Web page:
Some more work has taken place on the Athenian house. The plaster texture has been altered slightly to make it a little warmer coloured, the wood has been changed, windows have been added and the stone texture has been lightened slightly.
The colour looks a little odd due to the colour of the roof overpowering the frame.
Still lots more work to be done.
Todays Model is of a gold pot from a Saxon grave. Gold is a material that is particularly hard to get right I have found after a very long period of trial and error. The current set up uses several noise nodes in order to get nice texture between the colours and a very low bump.
At this point your probably thinking to yourselves “those reflections look funny, I dont trust them at all.” It was this that led me to learn a very good lesson of the day.. Always make sure the background isnt plain black when using lightwave, or else it gives you nasty results, The corrected image is below.
The shading is controlled by a blinn shader and there is an gradient driven incidence node that creates the brown hue around the edges of the pot. Below is the completed node map for this material.
The model was created, textured and rendered in Lightwave 9.6
Another model for my ever growing Roman collection, modelled, textured and rendered in Lightwave 9.6
This image used on the shield was created by me in Photoshop elements 7.
Another model, again made and textured in Lightwave 9.6. This time a Roman Jug (yes there is a theme here).
Ive been playing with weight maps, which allow the material to be split into different areas so that different textures can be assigned to certain areas. On this model there are more scratches around the rim, the middle of the pot and the neck and handle.
I think I need to fiddle with the lighting a little bit in order to make it look less “flat”.
This is a reference guide as to what the noise nodes look like when they are applied to a square.
Each material is mapped to “object-parametic”and uses a black-white color map where black is -1 and white is 1.
Continue reading “Noise Node Reference Guide”
In this third part of the the rough guide to the material editor, we will be exploring the Color and Alpha Tab of the advanced material editor
Part 4 will jump into the function editor for a preview of some of the cool stuff that can be done in there. Filters will also be covered there.
There will be a reference guide to the shapes of the noise functions in Part 4.
Firstly we will look at the Advanced Material Editor Color and Alpha Tab. Unless stated, all mapping is as “object parametric”.
Continue reading “Rough Guide to the Material Editor – Color and Alpha Tab – Part 3”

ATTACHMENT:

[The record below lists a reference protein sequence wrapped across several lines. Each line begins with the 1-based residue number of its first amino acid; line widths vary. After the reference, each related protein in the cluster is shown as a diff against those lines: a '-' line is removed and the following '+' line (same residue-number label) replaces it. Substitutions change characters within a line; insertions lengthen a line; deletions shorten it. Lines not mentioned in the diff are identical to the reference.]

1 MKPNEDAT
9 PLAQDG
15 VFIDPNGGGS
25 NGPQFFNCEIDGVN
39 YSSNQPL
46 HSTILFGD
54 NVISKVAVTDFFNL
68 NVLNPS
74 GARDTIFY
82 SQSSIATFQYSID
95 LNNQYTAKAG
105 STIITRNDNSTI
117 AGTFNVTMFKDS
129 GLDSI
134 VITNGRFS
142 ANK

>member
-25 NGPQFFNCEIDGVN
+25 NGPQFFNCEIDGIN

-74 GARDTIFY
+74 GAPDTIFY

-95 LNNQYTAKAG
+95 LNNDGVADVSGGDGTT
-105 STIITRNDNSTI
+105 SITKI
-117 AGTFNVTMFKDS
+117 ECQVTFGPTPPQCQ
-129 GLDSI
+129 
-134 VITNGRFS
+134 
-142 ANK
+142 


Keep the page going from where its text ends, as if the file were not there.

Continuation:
In this part of the rough guide we will look in more depth at the graph window and the controls that are availiable.
Using the Graph
There are various controls which allow you to move around and view different areas in the graph window and access different controls.
- To pan around the graph, drag with the right mouse button held down
- To zoom in and out use the zoom buttons
- To zoom into an area, click the zoom area button and select and area to zoom into
- To select a node click on it, its properties will be displayed int he bottom left corner
- Nodes can be moved by dragging them to where ever you want them to be displayed
Continue reading “Rough Guide to the Material Editor – Part 2 – Getting to Know the Function Editor Graph”
I am in the process of learning the function editor in Vue 7 Complete by using the fantastic tutorials at geek at play, the vue 7 manual and a lot of trial and error.
So far I am having a fair deal of sucess, in that its not as scary as it first appears, its just a case of learning where everything is and having the creativity to know what it is you want to achieve and how to make things more realistic.
Continue reading “Function Editor – A Learning Process – Part 1”
This is the start of what will hopefully be a fairly extensive group of guides on the material editor. I will hope to cover all aspects of the editor in a similar fashion to the water editor. Firstly I will cover the basic material editor, then the tabs in the advanced editor, followed by ecosystems, volumetric and mixed materials. There will be a final series of guides on the function editor.
Continue reading “Rough Guide to the Material Editor – Absolute Basics”